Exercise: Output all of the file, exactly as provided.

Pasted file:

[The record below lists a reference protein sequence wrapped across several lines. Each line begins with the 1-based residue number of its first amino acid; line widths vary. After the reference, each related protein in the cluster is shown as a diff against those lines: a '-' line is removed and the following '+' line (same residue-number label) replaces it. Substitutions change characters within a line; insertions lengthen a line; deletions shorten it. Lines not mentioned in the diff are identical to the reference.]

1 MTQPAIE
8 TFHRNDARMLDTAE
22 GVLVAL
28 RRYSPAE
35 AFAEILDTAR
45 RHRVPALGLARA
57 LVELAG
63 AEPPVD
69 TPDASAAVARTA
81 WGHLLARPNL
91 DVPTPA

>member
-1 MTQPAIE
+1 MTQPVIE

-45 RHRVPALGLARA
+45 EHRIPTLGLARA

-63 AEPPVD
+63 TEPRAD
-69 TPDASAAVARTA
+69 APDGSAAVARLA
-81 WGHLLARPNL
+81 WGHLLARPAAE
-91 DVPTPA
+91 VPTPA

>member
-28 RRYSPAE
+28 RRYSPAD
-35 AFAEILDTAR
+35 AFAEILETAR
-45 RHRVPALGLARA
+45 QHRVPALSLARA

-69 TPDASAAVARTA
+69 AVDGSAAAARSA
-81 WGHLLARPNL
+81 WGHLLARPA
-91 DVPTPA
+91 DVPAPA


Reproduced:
[The record below lists a reference protein sequence wrapped across several lines. Each line begins with the 1-based residue number of its first amino acid; line widths vary. After the reference, each related protein in the cluster is shown as a diff against those lines: a '-' line is removed and the following '+' line (same residue-number label) replaces it. Substitutions change characters within a line; insertions lengthen a line; deletions shorten it. Lines not mentioned in the diff are identical to the reference.]

1 MTQPAIE
8 TFHRNDARMLDTAE
22 GVLVAL
28 RRYSPAE
35 AFAEILDTAR
45 RHRVPALGLARA
57 LVELAG
63 AEPPVD
69 TPDASAAVARTA
81 WGHLLARPNL
91 DVPTPA

>member
-1 MTQPAIE
+1 MTQPVIE

-45 RHRVPALGLARA
+45 EHRIPTLGLARA

-63 AEPPVD
+63 TEPRAD
-69 TPDASAAVARTA
+69 APDGSAAVARLA
-81 WGHLLARPNL
+81 WGHLLARPAAE
-91 DVPTPA
+91 VPTPA

>member
-28 RRYSPAE
+28 RRYSPAD
-35 AFAEILDTAR
+35 AFAEILETAR
-45 RHRVPALGLARA
+45 QHRVPALSLARA

-69 TPDASAAVARTA
+69 AVDGSAAAARSA
-81 WGHLLARPNL
+81 WGHLLARPA
-91 DVPTPA
+91 DVPAPA